Ben:  Jessa Engles Wilder.  Anyways though, the take away point here is if we’re just talking about fat loss and increase in the metabolism, the approach thing engaged in low level physical activity throughout the day is superior.  Now, for talking about muscle gain or actual physical performance, then things change a little bit.  So, what I mean by that is first of all, when you’re exercising and you’re doing multiple sets all at a time, you know, like a traditional exercise such as you may do 3,4,5,6 sets for say like your arms.


 As you’re training to failure, near the end of those latter sets, all of your smaller muscle fibers are becoming fatigue, and what happens is your nervous system is forced to use a lot of the bodies larger fast twitch muscle fibers.  And when that happens, you create more activity in what are called the satellite cells that are responsible for growing new muscle, and increasing the kinda like the anabolic muscle building type of response.  So, you don’t get that same fatigue effect by spreading out smaller sets throughout the day simply because you’re not getting to the point where you’ve exhaust your smaller muscle fibers and are moving on to the larger fast twitch muscle fibers.  The other thing that happens when you’re doing multiple exercise sets in a row or doing more formal exercise session, you get a lot more localized lactic acid in the area around the muscle, and when that happens, when you get that localized lactic acid, not only you do trigger an increase in the enzymes that are responsible for buffering lactic acid which can come in quite handy, you know, if you’re competing in sports in which you need to kinda push part the burn.  But when you increase intra-muscular lactic acid, you also get an increase in intra-muscular growth factors including growth hormone.  You know, you get a big dump in growth hormone, you get a big dump in nitric oxide as blood rushes in to move a lot of the protons that build up during exercise.  You get a shuttling of lactic acid and the glucose formation in your liver to help feedback and fuel the exercise even more so there’s a little bit of a metabolic efficiency response.  So, all those things happen and they only happen when you’re actually training the muscle typically in a more formal exercise session that you wouldn’t experience by spreading exercise throughout the day.  So, it’s kinda the difference between your health and longevity vs. performance.  If you wanna get all the performance and muscle building factors, you do need to do like a more traditional exercise session.  And the other thing would just be mental fortitude especially for athletes out there, I mean, it is difficult to charge through a 60 or a 90-minute exercise session.  You know like my workout yesterday for example, I could have walked all day and stop occasionally throughout the day to do burpees, but my actual exercise session yesterday was 5400 yard sprints with 5 burpees after each sprint.  So I use actual – I use pennies to keep track.  So I took out 27 pennies, so every time I’d go down and back I take 1 penny out of the cup and put it on the ground, and extremely difficult exercise in terms of not just lactic acid but also just mental tolerance, right?  Like that’s one of those exercise sessions that I’ll rely on in a race when the going gets tough and I just need to buckle down and focus.  And so, you know again I could have done for the 12 hours of the day every half hour stop and then 5 burpees and then maybe going into the yard and then a hundred sprint.  By the end of the day I would have done the same amount of work but the latter approach was spreading things out for the day wouldn’t have given me quite the performance and the mental benefits, and the lactic acid, and the growth hormone benefits.  So, that’s kind of where I’m at as far as that goes. I guess the other thing is, you know, if you’re concerned about basically overtraining or draining energy, the formal approach is giving things out throughout the day can actually be better, and the reason for that is that training to failure during multiple sets on a row – that increases levels of something called nucleotide adenosine monophosphate which is also abbreviated AMP.  Very dramatically compared to doing like non-failure base exercise and elevated AMP is a sign that your cell is drained of energy, and when that happens you can actually get a decrease in protein synthesis.  So, ironically digging into the well too much can actually hold you back from an anabolic and in growth hormone perspective.  So it’s about finding balance and not doing a formal exercise set to failure every single day of the week but at least having a couple times a week where you do push your muscles to failure more than what you do if you were say, spreading things out throughout the day.  So, there you go.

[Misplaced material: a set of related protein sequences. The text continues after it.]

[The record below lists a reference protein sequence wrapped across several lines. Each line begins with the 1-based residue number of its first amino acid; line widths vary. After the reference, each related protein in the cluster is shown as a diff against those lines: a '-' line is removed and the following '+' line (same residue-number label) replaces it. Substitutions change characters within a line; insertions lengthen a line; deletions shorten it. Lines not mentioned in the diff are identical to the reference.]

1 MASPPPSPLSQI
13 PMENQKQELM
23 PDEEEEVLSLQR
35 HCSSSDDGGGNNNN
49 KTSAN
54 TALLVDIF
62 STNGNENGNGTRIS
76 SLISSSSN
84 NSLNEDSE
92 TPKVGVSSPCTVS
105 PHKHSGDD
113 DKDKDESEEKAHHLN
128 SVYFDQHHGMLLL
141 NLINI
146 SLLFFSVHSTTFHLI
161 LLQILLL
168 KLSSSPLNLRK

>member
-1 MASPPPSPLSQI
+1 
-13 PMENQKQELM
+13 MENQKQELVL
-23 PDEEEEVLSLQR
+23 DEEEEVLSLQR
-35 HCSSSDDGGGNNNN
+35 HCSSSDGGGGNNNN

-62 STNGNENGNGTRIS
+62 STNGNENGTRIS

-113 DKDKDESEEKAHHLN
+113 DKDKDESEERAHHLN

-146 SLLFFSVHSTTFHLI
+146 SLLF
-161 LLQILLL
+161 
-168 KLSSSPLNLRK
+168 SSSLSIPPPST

Brock:  I got to know why 54 times?